Just over nine years ago, John Prescott (then Deputy Prime Minister) over-ruled the Planning Inspector and approved the developer’s application to develop both the Chelsea and the Fulham sides of this strategic site. Apart from taking off most of the roof of the Power Station, stripping out its interior and knocking down ancillary buildings, the developers have yet to start any visible construction work on the Chelsea side. So the 420 planned residential units, of which nearly 40% is to be affordable housing (98 rented, 46 Shared Equity and 21 Entry Level units for key workers), remain on the drawing board, together with modest amounts of office and retail space.
By contrast, work on the Fulham side across Chelsea Creek has been under way for well over a year following approval from Hammersmith & Fulham Council in March 2012 to vary considerably the 2006 planning permission for 169 private residential and 213 affordable units. This was on grounds they could not afford to create so many affordable units because there are no longer Government grants available to support building social housing. Now there will be only 110 affordable and 187 private units. While the objectionable 37-storey skyscraper will still be built, two other residential blocks will not, and another has been reduced in height, giving more open space.
Construction vehicles, denied direct access via Chelsea Harbour Drive, have to reach the Fulham side via the A3220/Embankment, Lots Road East, and then a temporary bridge from the Chelsea side of the Creek.
By contrast in January 2011 (despite the lack of visible construction work) RBKC Council deemed the 2006 planning permission to have been implemented because the extent of the demolition work “was considered to constitute a material operation”. There was subsequent talk about some changes to elevations of the Power Station shell, some reconfiguration of the proposed uses of the site, and alterations to servicing arrangements, but it took until 2014 for the developers to apply for “minor material amendments” to the 2006 approved scheme.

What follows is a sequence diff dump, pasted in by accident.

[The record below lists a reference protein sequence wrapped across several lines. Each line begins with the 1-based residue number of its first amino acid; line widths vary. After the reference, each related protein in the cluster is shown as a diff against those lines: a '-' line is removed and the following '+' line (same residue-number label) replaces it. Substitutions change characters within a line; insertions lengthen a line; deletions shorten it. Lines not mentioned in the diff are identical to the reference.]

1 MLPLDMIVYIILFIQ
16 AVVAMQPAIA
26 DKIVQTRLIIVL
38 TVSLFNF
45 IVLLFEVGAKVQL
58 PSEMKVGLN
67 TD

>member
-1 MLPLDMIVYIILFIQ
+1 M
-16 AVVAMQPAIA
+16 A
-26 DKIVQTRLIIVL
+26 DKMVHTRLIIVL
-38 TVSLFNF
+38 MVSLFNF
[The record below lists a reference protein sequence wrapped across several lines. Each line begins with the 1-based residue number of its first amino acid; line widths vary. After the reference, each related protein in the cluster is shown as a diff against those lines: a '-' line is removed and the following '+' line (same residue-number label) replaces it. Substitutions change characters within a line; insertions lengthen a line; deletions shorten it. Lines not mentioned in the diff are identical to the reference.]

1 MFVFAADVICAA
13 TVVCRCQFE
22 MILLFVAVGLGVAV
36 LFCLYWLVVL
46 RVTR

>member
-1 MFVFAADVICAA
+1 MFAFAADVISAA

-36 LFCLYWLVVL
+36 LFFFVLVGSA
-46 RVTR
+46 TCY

These were approved by RBKC’s Planning Applications Committee last May despite local objections centred on the cumulative impacts on the infrastructure and amenity of Lots Village resulting from:
- more than doubling the population in the area;
- generating substantial volumes of commercial traffic to service the site;
- producing 86,000 litres of waste a week to be collected from a roadside loading bay right opposite homes in Lots Road;
- more traffic congestion arising from nearly 400 underground parking spaces on site; and
- half the new dwellings being permitted one or more on-street parking permits despite already strong demand for existing parking spaces in Lots Village.
The Committee, in approving the “minor material amendments” nonetheless required the submission of a Service Management Plan to come back to the Committee for final decision, together with details of the proposed refuse storage and collection arrangements. Nine months later these have yet to be submitted, and a marketing suite to attract buyers to “Chelsea Waterfront” remains closed to the public. In the meantime the site has been included in the newly designated Lots Village Conservation Area, and local residents are discussing with officers improving the public realm, streetscape and infrastructure.